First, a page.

Plasmodium knowlesi is now established as the fifth Plasmodium species to cause malaria in humans. We describe a case of P. knowlesi infection acquired in Indonesian Borneo that was imported into Australia. Clinicians need to consider this diagnosis in a patient who has acquired malaria in forest areas of Southeast Asia.

EID Figtree M, Lee R, Bain L, Kennedy T, Mackertich S, Urban M, et al. Plasmodium knowlesi in Human, Indonesian Borneo. Emerg Infect Dis. 2010;16(4):672-674. https://dx.doi.org/10.3201/eid1604.091624
AMA Figtree M, Lee R, Bain L, et al. Plasmodium knowlesi in Human, Indonesian Borneo. Emerging Infectious Diseases. 2010;16(4):672-674. doi:10.3201/eid1604.091624.
APA Figtree, M., Lee, R., Bain, L., Kennedy, T., Mackertich, S., Urban, M....Hudson, B. J. (2010). Plasmodium knowlesi in Human, Indonesian Borneo. Emerging Infectious Diseases, 16(4), 672-674. https://dx.doi.org/10.3201/eid1604.091624.

Fluoroquinolone Resistance and Clostridium difficile, Germany [PDF - 236 KB - 3 pages]
N. H. Zaiß et al.

We characterized 670 Clostridium difficile isolates collected from patients in 84 hospitals in Germany in 2008. PCR ribotyping showed high prevalence of ribotype 001 and restricted dissemination of ribotype 027 strains. Fluoroquinolone resistance and associated gyrase mutations were frequent in various ribotypes, but no resistance to metronidazole or vancomycin was noted.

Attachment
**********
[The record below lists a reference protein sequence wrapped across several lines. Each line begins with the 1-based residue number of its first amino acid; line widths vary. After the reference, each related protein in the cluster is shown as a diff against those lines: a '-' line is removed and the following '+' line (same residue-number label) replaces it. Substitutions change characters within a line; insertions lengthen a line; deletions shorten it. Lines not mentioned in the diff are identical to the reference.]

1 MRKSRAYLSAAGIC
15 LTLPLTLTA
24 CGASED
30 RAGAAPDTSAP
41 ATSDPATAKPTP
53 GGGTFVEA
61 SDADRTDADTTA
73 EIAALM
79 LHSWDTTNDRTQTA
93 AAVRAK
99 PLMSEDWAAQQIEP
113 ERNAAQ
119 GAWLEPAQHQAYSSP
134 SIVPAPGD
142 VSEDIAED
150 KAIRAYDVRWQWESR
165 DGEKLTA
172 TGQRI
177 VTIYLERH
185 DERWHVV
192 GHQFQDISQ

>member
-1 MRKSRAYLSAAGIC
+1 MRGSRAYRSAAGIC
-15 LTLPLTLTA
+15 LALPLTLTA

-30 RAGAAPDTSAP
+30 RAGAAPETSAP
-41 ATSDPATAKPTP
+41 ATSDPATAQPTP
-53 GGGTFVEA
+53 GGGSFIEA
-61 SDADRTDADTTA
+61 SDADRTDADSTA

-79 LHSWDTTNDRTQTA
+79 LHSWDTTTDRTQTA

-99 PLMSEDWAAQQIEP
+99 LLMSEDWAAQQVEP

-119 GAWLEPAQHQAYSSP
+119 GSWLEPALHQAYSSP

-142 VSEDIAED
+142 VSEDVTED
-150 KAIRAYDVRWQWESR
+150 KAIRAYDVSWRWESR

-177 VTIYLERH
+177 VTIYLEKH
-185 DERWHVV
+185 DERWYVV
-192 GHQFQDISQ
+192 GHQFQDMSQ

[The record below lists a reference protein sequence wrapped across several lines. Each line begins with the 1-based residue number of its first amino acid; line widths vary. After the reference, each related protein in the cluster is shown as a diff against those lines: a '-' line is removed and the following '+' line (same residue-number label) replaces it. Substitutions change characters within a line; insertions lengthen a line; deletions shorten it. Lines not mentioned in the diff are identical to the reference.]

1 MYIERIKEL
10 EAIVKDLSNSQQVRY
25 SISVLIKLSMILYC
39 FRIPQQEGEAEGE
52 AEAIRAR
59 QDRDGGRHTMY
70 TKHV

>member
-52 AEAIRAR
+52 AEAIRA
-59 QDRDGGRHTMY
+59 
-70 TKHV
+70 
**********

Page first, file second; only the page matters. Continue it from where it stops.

EID Zaiß NH, Witte W, Nübel U. Fluoroquinolone Resistance and Clostridium difficile, Germany. Emerg Infect Dis. 2010;16(4):675-677. https://dx.doi.org/10.3201/eid1604.090859
AMA Zaiß NH, Witte W, Nübel U. Fluoroquinolone Resistance and Clostridium difficile, Germany. Emerging Infectious Diseases. 2010;16(4):675-677. doi:10.3201/eid1604.090859.
APA Zaiß, N. H., Witte, W., & Nübel, U. (2010). Fluoroquinolone Resistance and Clostridium difficile, Germany. Emerging Infectious Diseases, 16(4), 675-677. https://dx.doi.org/10.3201/eid1604.090859.

Hypervirulent Clostridium difficile Strains in Hospitalized Patients, Canada [PDF - 224 KB - 4 pages]
M. R. Mulvey et al.

To determine the incidence rate of infections with North American pulsed-field types 7 and 8 (NAP7/NAP8) strains of Clostrodium difficile, ribotype 078, and toxinotype V strains, we examined data collected for the Canadian Nosocomial Infections Surveillance Program (CNISP) CDI surveillance project during 2004–2008. Incidence of human infections increased from 0.5% in 2004/2005 to 1.6% in 2008.

EID Mulvey MR, Boyd DA, Gravel D, Hutchinson J, Kelly S, McGeer A, et al. Hypervirulent Clostridium difficile Strains in Hospitalized Patients, Canada. Emerg Infect Dis. 2010;16(4):678-681. https://dx.doi.org/10.3201/eid1604.091152
AMA Mulvey MR, Boyd DA, Gravel D, et al. Hypervirulent Clostridium difficile Strains in Hospitalized Patients, Canada. Emerging Infectious Diseases. 2010;16(4):678-681. doi:10.3201/eid1604.091152.
APA Mulvey, M. R., Boyd, D. A., Gravel, D., Hutchinson, J., Kelly, S., McGeer, A....Miller, M. A. (2010). Hypervirulent Clostridium difficile Strains in Hospitalized Patients, Canada. Emerging Infectious Diseases, 16(4), 678-681. https://dx.doi.org/10.3201/eid1604.091152.